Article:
A new haul in the state of New York broke the current record for the largest inland striped bass, a government agency has announced, and it is even the first to be listed in a recently launched mobile app for fishing. It was not an easy catch, though.
It seemed an ordinary day for Eric Lester of Campbell Hall to fish alone by the Newburgh Bay. As he waited for his catch of the day, the rod was abruptly tugged by a very strong force underwater and Lester then knew he had a big fish coming. In the middle of the bout, Lester's reel detached from his rod, which he was able to fix, and he then found the line tangled around his prop.
Amid the "comedy of errors," Lester managed to haul the fish out of the water and its sheer size pleasantly shocked him. Lester caught a whopping 60-pound female striped bass, its length about 53.4 inches and its girth measuring 33 inches. It was big catch indeed. Lester's fish surpassed the record set in 2007, when a striped bass that weighed about 55 pounds was hauled in off the Kingston-Rhinecliff Bridge.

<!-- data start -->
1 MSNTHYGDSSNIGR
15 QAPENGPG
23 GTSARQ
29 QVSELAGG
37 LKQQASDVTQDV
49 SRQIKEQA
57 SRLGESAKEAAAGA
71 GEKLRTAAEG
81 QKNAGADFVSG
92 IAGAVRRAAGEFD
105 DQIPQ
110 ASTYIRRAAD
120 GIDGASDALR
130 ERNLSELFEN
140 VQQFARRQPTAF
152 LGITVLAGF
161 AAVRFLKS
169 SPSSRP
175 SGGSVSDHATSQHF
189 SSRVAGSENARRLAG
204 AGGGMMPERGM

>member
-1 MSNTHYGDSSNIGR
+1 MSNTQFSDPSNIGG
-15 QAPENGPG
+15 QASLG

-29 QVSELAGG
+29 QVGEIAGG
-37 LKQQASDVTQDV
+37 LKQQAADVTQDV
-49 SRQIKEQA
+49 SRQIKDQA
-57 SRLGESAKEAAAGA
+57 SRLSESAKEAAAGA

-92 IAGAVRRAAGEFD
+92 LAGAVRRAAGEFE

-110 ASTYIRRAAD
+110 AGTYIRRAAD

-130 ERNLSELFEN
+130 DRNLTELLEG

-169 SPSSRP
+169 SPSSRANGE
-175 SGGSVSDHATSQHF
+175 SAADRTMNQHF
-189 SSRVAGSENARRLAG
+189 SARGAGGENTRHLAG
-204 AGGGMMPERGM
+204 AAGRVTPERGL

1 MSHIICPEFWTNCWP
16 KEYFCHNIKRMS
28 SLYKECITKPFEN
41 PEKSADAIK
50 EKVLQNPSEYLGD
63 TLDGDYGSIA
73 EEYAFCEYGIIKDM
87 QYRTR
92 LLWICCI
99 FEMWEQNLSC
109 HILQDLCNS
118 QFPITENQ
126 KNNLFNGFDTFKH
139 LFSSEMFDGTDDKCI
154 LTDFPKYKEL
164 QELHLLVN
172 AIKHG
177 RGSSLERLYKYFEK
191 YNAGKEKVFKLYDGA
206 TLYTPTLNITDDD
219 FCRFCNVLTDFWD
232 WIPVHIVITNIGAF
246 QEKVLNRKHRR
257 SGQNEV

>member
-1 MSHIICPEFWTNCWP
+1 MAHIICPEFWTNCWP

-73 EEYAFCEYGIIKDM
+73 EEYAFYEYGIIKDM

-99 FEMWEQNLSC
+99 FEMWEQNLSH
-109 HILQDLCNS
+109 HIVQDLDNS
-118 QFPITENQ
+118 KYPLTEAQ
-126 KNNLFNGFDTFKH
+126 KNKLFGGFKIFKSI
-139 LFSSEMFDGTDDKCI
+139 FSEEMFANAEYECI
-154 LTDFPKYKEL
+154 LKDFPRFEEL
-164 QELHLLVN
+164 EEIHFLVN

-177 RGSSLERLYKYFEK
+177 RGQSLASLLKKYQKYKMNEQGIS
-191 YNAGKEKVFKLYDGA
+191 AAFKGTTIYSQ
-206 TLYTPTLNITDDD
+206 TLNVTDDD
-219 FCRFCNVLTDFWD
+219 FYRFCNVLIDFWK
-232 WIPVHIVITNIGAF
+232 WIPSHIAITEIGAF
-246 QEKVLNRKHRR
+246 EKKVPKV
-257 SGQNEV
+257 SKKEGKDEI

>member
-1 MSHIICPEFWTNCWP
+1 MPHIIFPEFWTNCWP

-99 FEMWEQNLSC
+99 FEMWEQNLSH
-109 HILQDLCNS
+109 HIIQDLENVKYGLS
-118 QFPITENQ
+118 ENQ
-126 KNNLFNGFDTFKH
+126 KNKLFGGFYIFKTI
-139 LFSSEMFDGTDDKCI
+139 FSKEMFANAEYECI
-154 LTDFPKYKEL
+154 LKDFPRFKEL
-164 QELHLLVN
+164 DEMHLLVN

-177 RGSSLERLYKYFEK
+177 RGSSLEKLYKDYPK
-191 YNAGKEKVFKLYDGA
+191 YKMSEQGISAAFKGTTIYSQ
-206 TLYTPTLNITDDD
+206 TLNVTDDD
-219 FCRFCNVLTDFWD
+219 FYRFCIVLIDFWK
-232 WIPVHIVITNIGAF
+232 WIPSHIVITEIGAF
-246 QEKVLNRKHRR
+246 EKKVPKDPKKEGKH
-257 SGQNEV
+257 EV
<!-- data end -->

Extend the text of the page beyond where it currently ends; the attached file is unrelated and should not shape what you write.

Thrilled with his unexpected catch, Lester then entered the details of his striped bass in the Angler Achievement Awards Program. As per New York's Department of Environmental Conservation, entries must meet three criteria to be able to qualify for the official recognition. These are the Catch and Release, Annual Award and State Record.
"This is a remarkable new record catch," said DEC Commissioner Joseph Martens. "I congratulate Mr. Lester on his success and determination in catching the largest recorded inland Striped Bass in New York and encourage others to take advantage of the many outstanding fishing opportunities New York has to offer."
The Morone saxatilis, or more commonly known as striped bass, striper or rockfish, could be easily recognized by the horizontal stripes on its silver-colored body. Normally, these fish grow to about 48 inches and could weigh at least 50 pounds. Females are mostly the bigger ones and they feed on small crabs, squid and lobster. Striped bass can live up to 30 years and Lester's catch, according to biologists at DEC, is likely on its 20th year now.
Lester's fish is also the first in the new list of records to be noted on the recently launched free New York Fish & Wildlife App, which is designed to provide updates about fishing, wildlife watching, hunting and any outdoor activity enjoyed in the state. The app is now ready for use and can be downloaded in iTunes App Store and the Android Market.